Last week, Stephanie Palmeri of SoftTech VC braved a cross-town cab ride with a broken foot to join a group of InSITE fellows for breakfast in Midtown. With her wealth of knowledge from her current role as an investor, as well as her previous experience at InSITE, NYC Seed, Accenture, Lot18 and Esteé Lauder, she attracted a group of InSITE fellows with a diverse set of interests, from an aspiring venture capitalist to a startup founder. Though I unfortunately won’t be able to pass along her investment expertise (as the only law student in the group, I could only nod along and make mental notes to Google “pro rata deal” when I got home), I found her general career advice to be incredibly insightful and applicable to any young, entrepreneurial professional.
Demonstrate that you have a high risk profile. Regardless of whether you want to be on the investor or company side, the tech industry was built by people with a high tolerance for risk. Although business schools have robust recruiting schedules and job fairs, a startup is more likely to appreciate a resumé that reflects the individual’s willingness to dive off the beaten path. Stephanie was by no means saying that being unnecessarily reckless with your career choices or that working for a large, established company will preclude you from getting hired by an emerging company. Rather, she encouraged us to be mindful when choosing internships and jobs, and to demonstrate that we have the risk tolerance needed to ride the ups and downs that working with startups entails.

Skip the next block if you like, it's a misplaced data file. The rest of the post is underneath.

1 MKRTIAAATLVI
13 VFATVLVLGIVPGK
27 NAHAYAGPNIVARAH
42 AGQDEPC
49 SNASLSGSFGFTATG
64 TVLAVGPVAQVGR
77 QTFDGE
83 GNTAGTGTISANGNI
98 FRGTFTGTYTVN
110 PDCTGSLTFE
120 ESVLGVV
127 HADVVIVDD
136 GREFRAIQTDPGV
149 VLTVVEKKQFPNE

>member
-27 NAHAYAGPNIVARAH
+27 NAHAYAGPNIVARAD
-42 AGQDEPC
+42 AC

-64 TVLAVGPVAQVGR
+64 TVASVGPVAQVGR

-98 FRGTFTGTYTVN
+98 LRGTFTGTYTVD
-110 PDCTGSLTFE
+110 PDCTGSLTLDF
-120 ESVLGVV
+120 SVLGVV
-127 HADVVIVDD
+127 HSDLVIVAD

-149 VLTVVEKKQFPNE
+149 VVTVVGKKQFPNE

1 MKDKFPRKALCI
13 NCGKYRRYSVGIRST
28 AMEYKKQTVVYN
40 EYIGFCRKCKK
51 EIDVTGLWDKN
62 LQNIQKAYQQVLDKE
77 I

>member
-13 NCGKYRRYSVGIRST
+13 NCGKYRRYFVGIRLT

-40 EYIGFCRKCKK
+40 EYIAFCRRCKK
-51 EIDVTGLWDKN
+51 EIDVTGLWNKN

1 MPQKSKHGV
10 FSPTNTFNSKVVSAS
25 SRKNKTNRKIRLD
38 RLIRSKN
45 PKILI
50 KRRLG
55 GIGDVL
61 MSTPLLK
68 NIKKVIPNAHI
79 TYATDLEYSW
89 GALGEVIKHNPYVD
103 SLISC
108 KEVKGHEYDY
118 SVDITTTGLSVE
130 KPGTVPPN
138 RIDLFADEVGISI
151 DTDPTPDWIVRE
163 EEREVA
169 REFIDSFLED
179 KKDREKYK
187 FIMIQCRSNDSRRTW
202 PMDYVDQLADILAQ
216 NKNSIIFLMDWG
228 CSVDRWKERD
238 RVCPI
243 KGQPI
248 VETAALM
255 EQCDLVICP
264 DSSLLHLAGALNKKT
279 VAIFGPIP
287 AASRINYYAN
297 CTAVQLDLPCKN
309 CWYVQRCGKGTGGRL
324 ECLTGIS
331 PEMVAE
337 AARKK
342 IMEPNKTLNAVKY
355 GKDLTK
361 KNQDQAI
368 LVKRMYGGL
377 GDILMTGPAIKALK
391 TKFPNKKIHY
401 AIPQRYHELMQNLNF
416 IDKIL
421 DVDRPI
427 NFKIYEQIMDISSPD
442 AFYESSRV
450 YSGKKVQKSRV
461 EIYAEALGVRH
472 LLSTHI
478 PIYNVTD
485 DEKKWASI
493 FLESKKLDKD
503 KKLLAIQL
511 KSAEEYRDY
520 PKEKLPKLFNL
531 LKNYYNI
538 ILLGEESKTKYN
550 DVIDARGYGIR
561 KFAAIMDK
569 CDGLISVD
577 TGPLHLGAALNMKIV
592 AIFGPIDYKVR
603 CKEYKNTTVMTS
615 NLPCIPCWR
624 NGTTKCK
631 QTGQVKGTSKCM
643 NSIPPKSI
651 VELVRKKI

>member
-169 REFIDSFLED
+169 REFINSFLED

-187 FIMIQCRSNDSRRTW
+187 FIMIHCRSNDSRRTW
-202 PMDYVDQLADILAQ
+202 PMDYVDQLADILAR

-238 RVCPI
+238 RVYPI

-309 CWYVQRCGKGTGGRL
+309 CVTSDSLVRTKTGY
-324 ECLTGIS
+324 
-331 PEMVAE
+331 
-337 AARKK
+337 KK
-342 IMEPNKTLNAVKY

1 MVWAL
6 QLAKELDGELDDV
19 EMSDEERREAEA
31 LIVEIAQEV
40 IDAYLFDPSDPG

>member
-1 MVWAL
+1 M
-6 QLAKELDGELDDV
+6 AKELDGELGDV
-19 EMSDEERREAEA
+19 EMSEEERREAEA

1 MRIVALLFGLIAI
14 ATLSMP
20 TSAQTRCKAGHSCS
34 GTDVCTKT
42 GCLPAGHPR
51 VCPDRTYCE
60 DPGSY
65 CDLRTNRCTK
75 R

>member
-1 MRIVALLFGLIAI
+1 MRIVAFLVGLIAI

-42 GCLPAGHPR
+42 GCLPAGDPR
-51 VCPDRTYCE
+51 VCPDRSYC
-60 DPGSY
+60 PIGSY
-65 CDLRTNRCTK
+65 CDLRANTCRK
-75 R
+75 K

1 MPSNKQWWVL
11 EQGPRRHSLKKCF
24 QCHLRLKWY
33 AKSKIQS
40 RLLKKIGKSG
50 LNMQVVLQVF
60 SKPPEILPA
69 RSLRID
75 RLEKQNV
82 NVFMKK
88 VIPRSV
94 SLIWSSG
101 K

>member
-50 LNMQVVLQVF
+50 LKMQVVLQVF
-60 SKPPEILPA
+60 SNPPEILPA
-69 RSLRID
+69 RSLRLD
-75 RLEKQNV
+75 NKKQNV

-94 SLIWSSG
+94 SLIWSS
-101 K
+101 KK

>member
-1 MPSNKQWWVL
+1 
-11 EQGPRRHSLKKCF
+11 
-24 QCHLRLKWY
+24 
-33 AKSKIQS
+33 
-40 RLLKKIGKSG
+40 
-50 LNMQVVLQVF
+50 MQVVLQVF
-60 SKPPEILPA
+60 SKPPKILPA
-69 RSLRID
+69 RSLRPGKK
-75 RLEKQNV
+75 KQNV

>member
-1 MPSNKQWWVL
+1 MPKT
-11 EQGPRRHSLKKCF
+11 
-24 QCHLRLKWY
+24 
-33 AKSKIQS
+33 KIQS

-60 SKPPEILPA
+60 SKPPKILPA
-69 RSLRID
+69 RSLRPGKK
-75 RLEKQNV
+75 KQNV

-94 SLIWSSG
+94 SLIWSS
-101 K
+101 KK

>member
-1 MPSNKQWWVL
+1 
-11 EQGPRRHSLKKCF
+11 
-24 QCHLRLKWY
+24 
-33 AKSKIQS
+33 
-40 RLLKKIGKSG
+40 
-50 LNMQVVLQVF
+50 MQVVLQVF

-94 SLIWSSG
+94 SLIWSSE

It’s not about Silicon Alley vs. Silicon Valley; it’s about your support network. Given that all the InSITE fellows are starting our careers in New York, a burning question on our minds was whether there is a substantial advantage to starting our careers in the Bay Area. Stephanie acknowledged that New York tends to breed companies that are steeped in existing, quintessentially New York industries such as fashion, advertising, and finance, she advised that the decision should be about the location that helps you best build and grow the career you want to have, while also balancing your personal preferences. For Stephanie, that boiled down to a decision between staying in a smaller market where she had established connections or expanding into a new, larger market where she’d have to grow a local network from scratch.
Being a female in this industry is still a challenge, but it’s doable. Personally, I was very interested in attending the breakfast with Stephanie because she’s a female in a very male-dominated industry. One of my favorite moments was how candidly Stephanie acknowledged that historically, women have not had an easy time entering the world of venture capital, in large part because the industry is built on relationships, and the historically male-to-male network can be self-perpetuating. Despite this reality check, chatting with Stephanie over breakfast left us all more excited about our aspirations. After all, organizations like InSITE exist in part to create networks of people with shared interests. If Stephanie isn’t a sign that the model is working, then I don’t know what is.
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Dahni Ma is a second-year law student at NYU Law and InSITE Fellow. This summer, she worked on the Legal and Government Relations team at Lyft.